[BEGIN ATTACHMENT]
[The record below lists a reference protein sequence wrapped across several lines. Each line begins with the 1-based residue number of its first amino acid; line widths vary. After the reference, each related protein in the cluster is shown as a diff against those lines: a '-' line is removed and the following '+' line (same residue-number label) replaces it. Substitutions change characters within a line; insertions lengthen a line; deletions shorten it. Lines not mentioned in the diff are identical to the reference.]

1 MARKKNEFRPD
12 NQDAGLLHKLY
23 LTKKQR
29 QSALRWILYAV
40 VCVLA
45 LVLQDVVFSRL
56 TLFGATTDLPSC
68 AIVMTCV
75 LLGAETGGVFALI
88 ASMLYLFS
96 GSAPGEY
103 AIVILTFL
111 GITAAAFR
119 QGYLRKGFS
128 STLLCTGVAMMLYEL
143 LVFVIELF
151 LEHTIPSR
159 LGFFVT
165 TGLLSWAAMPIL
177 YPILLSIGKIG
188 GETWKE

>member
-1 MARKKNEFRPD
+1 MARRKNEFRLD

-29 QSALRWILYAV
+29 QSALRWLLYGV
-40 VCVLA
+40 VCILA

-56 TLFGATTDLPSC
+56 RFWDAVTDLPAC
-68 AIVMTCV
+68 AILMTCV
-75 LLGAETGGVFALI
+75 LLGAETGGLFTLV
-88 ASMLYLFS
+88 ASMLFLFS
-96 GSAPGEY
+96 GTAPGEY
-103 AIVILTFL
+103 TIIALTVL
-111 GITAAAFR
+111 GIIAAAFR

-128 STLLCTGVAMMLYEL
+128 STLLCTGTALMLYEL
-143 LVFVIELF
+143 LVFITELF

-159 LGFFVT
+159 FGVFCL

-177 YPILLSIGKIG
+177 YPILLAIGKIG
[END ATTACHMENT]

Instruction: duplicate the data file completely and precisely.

[The record below lists a reference protein sequence wrapped across several lines. Each line begins with the 1-based residue number of its first amino acid; line widths vary. After the reference, each related protein in the cluster is shown as a diff against those lines: a '-' line is removed and the following '+' line (same residue-number label) replaces it. Substitutions change characters within a line; insertions lengthen a line; deletions shorten it. Lines not mentioned in the diff are identical to the reference.]

1 MARKKNEFRPD
12 NQDAGLLHKLY
23 LTKKQR
29 QSALRWILYAV
40 VCVLA
45 LVLQDVVFSRL
56 TLFGATTDLPSC
68 AIVMTCV
75 LLGAETGGVFALI
88 ASMLYLFS
96 GSAPGEY
103 AIVILTFL
111 GITAAAFR
119 QGYLRKGFS
128 STLLCTGVAMMLYEL
143 LVFVIELF
151 LEHTIPSR
159 LGFFVT
165 TGLLSWAAMPIL
177 YPILLSIGKIG
188 GETWKE

>member
-1 MARKKNEFRPD
+1 MARRKNEFRLD

-29 QSALRWILYAV
+29 QSALRWLLYGV
-40 VCVLA
+40 VCILA

-56 TLFGATTDLPSC
+56 RFWDAVTDLPAC
-68 AIVMTCV
+68 AILMTCV
-75 LLGAETGGVFALI
+75 LLGAETGGLFTLV
-88 ASMLYLFS
+88 ASMLFLFS
-96 GSAPGEY
+96 GTAPGEY
-103 AIVILTFL
+103 TIIALTVL
-111 GITAAAFR
+111 GIIAAAFR

-128 STLLCTGVAMMLYEL
+128 STLLCTGTALMLYEL
-143 LVFVIELF
+143 LVFITELF

-159 LGFFVT
+159 FGVFCL

-177 YPILLSIGKIG
+177 YPILLAIGKIG